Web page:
I was right to be apprehensive about watching "The Road," John Hillcoat's adaptation of the Pulitzer Prize-winning Cormac McCarthy novel. Watching it was not a pleasant experience, and I'm glad I was in the right setting before I sat down with it. But that said, it was certainly an experience worth having, and the film turned out to be one of the strongest science-fiction pictures in a very good year for the genre.
"The Road" follows a father and his young son, both unnamed, some years after an unexplained cataclysm struck the world. The sun was blotted out, leaving a cold, gray landscape dotted with dead trees, and a dwindling population of human survivors struggling against starvation and despair. The father (a grizzled Viggo Mortensen) is determined to protect his son (Kodi Smit-McPhee) from a constant barrage of horrors as they journey toward the distant sea. Their greatest threat comes from other desperate survivors searching for food, who are willing to rob and kill for it. The specter of cannibalism is a constant fear.
Violence and death permeate the story, even during the quieter moments. In one early scene, the father instructs the son on how to use their pistol to commit suicide, with a calm directness we might expect if he were explaining how to use a flashlight. Despite the grisly subject matter, there's relatively little graphic content. Rather, much of the film's effectiveness comes from maintaining a mood of unrelenting bleakness. The father's struggle to care for his son spurs him to bravery, but also to acts of cruelty. There appears to be very little humanity left in most of the other human beings we meet.
The only one who seems relatively unaffected by the oppressive atmosphere is the boy, who is appropriately frightened when danger looms, but doesn't share the same hunted, haunted air as his father. He acts as a moral compass, who asks for his father's assurances that they're "the good guys," and is more willing to risk contact with other survivors. The father-son relationship, and the tension between the adult's knowing distrust and the child's innocent hopefulness are at the heart of the film. Though there are plenty of chase and action sequences, the better scenes are pauses between, when we get to watch them simply interact.
Mortensen and Smit-McPhee both deliver fine performances, especially Mortensen in world-weary survivalist mode. There's a little expository voice-over at the beginning of the film to set the scene, but otherwise the dialogue is sparse and we learn about the characters mostly through their physical acts and behavior. Covered in heavy clothing or bundled in blankets, with Mortensen in a full beard, there's a refreshing lack of posturing and artifice here. Small, intimate scenes of sharing food or rest are often the most illuminating. It's only very late in the story, after the relationship becomes strained, that the extent of their dependence is explicitly revealed.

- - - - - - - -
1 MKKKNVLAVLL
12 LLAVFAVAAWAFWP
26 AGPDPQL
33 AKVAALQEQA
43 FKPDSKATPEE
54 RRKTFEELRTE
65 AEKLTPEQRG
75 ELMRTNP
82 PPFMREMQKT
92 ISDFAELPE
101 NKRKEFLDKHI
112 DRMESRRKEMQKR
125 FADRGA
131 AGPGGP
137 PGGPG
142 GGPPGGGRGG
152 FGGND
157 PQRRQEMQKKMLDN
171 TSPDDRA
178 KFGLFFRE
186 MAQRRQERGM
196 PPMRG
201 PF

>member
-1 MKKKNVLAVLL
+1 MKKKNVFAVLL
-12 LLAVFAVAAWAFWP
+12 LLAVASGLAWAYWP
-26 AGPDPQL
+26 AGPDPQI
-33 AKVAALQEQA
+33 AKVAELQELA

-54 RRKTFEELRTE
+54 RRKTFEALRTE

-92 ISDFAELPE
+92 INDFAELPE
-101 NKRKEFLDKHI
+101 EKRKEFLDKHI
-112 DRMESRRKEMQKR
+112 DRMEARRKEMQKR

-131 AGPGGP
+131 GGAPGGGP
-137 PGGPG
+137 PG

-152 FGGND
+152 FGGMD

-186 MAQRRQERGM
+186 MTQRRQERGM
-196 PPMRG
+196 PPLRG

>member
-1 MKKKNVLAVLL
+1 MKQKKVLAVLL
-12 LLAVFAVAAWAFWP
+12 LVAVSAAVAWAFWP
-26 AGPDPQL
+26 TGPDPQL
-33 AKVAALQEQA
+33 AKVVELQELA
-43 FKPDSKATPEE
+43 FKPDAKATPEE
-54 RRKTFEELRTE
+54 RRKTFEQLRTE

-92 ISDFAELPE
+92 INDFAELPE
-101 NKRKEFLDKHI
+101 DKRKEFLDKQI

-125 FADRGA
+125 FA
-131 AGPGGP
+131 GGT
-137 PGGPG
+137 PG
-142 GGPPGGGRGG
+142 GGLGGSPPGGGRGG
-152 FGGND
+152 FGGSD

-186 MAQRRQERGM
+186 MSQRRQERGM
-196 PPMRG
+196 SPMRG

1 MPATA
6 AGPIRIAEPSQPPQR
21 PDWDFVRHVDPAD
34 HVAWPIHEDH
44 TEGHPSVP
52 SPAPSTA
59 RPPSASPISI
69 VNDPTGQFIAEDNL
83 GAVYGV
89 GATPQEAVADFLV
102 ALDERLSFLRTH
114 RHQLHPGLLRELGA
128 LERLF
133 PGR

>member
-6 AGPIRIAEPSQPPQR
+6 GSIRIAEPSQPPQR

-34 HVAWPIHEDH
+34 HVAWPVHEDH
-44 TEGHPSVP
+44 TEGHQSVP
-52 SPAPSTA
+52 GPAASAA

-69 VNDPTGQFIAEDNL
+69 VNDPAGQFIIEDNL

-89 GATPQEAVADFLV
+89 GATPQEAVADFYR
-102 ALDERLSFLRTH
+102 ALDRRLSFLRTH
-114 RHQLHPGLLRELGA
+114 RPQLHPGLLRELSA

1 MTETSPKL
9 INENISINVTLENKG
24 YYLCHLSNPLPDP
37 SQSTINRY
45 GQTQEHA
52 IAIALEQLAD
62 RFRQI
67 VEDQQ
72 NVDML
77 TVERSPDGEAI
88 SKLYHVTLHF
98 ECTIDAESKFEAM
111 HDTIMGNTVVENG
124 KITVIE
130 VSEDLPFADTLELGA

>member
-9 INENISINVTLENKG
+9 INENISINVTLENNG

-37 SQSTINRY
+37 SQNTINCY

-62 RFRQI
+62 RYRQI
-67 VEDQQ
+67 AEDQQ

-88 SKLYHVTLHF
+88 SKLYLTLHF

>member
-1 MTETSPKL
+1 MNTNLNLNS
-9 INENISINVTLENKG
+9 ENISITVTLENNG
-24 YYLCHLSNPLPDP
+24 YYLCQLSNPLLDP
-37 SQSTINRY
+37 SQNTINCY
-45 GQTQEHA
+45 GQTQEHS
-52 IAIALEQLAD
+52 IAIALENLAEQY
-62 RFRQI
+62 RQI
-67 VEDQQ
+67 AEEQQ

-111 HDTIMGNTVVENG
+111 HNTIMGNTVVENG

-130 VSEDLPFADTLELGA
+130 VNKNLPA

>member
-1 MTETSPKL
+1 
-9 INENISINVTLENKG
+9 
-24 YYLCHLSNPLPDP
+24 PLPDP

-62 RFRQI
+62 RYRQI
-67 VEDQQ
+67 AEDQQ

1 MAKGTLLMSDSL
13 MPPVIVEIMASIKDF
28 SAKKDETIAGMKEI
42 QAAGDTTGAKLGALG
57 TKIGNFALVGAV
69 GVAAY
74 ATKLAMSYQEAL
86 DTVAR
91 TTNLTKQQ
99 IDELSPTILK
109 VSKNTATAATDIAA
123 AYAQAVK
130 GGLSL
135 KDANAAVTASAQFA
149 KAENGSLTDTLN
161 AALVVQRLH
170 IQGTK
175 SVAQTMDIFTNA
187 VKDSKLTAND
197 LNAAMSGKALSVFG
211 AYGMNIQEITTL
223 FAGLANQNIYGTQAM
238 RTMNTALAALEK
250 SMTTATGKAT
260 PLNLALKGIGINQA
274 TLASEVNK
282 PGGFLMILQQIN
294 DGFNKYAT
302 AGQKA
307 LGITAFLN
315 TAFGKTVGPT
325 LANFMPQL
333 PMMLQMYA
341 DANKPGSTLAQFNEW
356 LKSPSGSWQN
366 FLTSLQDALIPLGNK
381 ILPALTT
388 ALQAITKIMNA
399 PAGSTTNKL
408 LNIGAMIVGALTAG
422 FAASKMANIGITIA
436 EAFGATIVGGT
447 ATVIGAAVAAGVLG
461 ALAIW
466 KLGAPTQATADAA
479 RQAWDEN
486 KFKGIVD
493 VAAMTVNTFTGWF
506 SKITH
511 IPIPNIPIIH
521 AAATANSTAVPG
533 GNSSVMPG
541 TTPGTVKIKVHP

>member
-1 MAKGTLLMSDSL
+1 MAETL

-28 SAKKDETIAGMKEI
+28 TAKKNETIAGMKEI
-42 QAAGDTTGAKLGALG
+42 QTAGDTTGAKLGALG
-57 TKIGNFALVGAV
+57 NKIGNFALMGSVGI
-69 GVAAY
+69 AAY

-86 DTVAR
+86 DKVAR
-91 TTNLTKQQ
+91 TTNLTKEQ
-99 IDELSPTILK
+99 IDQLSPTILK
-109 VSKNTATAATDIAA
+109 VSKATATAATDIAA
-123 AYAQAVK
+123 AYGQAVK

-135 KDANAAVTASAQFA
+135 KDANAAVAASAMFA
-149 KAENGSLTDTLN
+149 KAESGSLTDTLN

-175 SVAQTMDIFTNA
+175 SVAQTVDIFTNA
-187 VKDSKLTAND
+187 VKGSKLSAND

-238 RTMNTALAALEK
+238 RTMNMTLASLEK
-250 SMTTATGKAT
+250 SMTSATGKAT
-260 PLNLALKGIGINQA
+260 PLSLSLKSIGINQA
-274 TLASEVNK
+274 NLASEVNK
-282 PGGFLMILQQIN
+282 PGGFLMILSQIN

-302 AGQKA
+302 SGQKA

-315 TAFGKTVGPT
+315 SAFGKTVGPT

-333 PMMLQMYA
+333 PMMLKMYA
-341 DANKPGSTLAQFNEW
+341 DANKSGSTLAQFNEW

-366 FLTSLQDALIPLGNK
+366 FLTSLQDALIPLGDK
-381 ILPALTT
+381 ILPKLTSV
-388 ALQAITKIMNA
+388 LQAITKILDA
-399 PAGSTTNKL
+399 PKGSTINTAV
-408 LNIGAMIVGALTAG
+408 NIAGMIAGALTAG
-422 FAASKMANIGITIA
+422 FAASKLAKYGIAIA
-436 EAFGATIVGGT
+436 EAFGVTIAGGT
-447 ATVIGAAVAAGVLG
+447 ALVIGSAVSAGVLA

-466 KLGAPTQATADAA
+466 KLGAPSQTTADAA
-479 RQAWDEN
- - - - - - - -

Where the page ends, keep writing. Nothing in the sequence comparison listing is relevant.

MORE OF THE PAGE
Flashback sequences give the audience glimpses of life before the cataclysm, when the man's wife, the boy's mother was still with them. Charlize Theron nicely fills the role, though she isn't given much to do. Robert Duvall, Michael K. Williams, and Guy Pearce make more of an impression as other survivors who our leads meet along their way, though they have even more abbreviated scenes. The other characters are mostly aggressors and the occasional victim, all dehumanized to some extent. Hillcoat does a great job of making them menacing and monstrous without ever getting too specific.
For a post-apocalyptic film of such desolation, the visuals are stunning. "The Road" takes place in a perpetually overcast world of harsh, broken vistas filled with driftwood and debris. The magnificent cinematography might as well be in black-and-white, as the predominant palette is all in shades of gray, emphasizing coldness, silence, and stillness. When the boy spots a faint rainbow in the spray of a waterfall, he's transfixed. It's only in the father's gauzy flashbacks that we see a full spectrum of colors, made all the more hallucinatory by the desaturated gloom that he's forced to wake up to.
"The Road" wasn't as nihilistic as I had been lead to believe, but it is a very intense film that deals in uncomfortable themes and unhappy emotions. At the same time, it manages to come off as life-affirming, and the ending was surprisingly positive without betraying the dark tone. I'm not sure I liked "The Road" as much as I appreciated it. The idea of the film still makes me automatically wince, but after watching the film itself, I'm glad to report that the filmmakers did justice to difficult material.